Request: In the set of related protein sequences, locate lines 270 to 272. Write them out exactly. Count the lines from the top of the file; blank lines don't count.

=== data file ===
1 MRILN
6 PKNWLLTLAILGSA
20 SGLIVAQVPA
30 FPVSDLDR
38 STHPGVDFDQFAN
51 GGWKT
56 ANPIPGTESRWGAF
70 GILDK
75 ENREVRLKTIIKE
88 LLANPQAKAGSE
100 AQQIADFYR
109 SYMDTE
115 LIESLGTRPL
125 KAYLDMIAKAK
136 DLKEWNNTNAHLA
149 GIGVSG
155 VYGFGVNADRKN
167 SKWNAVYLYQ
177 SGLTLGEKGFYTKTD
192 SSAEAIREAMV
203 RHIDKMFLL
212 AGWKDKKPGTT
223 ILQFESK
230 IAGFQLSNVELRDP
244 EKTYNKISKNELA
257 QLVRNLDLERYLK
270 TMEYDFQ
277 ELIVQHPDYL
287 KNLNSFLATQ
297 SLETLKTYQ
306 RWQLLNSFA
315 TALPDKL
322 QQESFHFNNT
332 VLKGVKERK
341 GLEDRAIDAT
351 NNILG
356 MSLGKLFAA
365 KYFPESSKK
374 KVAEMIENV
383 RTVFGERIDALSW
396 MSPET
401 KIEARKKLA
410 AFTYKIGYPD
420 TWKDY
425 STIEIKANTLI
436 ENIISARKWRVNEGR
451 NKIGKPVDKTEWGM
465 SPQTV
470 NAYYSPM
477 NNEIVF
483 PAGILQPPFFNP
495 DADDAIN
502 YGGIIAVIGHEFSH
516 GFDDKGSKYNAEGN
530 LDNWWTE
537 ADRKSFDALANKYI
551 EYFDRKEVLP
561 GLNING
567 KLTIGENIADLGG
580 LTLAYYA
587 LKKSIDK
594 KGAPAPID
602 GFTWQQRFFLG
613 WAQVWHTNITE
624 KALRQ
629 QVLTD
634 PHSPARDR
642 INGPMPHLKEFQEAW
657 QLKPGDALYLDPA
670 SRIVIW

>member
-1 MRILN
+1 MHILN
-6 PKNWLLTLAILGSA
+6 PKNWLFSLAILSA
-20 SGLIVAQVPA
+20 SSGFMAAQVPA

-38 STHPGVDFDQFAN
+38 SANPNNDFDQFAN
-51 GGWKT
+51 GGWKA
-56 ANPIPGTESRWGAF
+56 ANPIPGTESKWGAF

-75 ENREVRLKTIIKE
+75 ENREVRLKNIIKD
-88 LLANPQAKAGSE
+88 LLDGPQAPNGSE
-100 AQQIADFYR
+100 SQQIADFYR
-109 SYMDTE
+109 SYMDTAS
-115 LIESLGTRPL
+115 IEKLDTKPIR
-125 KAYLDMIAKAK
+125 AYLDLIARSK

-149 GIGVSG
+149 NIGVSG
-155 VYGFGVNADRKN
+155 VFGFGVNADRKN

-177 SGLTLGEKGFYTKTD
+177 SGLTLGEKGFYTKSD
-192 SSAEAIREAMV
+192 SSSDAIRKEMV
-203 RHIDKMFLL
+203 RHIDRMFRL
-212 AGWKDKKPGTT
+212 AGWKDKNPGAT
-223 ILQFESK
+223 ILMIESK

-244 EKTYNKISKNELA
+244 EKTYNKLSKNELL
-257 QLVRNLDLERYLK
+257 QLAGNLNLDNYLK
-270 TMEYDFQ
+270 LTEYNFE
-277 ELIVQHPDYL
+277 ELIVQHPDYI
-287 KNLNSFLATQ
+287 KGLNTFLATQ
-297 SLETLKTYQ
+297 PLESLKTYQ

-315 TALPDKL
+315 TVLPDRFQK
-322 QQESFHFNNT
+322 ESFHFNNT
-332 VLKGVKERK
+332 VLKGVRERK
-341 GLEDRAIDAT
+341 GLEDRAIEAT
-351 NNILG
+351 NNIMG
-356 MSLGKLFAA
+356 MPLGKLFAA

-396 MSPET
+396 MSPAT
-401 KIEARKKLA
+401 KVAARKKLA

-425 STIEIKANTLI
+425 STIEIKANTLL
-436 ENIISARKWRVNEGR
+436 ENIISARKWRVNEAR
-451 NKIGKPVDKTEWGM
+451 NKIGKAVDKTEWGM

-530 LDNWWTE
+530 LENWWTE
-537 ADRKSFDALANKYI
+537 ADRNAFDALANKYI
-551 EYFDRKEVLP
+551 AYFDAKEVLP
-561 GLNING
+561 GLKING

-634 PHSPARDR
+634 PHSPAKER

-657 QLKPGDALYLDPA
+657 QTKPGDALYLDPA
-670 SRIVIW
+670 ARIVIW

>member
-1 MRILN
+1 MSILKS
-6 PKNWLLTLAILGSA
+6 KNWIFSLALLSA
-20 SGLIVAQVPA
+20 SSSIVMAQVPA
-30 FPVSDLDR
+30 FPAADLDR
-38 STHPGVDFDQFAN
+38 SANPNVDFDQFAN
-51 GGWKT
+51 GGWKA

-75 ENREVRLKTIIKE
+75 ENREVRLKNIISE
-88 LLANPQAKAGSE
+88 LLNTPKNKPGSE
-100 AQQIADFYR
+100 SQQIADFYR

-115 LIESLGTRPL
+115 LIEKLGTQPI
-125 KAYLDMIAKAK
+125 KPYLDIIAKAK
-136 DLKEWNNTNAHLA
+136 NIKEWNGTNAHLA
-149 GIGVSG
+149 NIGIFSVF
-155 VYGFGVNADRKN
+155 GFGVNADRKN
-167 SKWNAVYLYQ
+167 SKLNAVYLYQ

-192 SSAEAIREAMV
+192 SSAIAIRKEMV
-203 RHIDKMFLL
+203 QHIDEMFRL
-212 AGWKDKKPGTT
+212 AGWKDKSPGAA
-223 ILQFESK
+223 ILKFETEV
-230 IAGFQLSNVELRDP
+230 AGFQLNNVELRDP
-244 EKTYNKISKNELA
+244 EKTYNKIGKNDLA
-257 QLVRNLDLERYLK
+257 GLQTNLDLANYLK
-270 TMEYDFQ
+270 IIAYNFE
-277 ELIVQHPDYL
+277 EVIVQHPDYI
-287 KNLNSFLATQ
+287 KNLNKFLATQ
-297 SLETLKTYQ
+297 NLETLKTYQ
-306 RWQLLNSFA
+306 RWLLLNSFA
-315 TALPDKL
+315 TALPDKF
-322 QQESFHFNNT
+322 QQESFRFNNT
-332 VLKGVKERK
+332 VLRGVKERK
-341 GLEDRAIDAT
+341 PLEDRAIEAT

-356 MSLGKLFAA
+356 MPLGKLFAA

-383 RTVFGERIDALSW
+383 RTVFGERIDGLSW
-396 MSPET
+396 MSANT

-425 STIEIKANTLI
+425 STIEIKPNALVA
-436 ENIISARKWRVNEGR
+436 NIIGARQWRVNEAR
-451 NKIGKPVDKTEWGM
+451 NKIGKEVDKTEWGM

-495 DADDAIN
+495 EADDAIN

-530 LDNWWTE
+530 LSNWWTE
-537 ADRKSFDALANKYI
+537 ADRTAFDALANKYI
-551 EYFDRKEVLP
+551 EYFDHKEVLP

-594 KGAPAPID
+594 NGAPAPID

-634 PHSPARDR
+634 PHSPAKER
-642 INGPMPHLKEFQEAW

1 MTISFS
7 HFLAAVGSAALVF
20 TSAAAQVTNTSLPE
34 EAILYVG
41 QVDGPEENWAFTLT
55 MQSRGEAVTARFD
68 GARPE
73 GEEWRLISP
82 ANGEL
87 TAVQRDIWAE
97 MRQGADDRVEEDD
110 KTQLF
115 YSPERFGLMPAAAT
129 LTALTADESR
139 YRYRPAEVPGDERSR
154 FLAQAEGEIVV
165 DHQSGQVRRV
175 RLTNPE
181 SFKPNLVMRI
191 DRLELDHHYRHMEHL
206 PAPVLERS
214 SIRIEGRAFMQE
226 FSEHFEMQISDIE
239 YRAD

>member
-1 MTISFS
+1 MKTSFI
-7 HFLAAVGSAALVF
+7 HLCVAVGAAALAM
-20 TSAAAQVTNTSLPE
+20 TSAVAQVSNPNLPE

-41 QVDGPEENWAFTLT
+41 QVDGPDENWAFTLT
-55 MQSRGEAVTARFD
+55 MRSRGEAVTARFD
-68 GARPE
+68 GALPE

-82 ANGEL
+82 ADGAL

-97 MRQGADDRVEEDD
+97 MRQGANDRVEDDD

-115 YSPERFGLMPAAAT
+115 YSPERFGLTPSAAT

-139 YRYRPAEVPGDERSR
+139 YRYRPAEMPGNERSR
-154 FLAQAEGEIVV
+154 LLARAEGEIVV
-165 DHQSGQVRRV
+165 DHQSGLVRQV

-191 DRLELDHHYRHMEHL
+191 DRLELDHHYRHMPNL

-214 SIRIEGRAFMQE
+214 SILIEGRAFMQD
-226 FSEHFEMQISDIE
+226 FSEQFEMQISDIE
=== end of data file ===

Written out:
>member
-1 MTISFS
+1 MKTSFI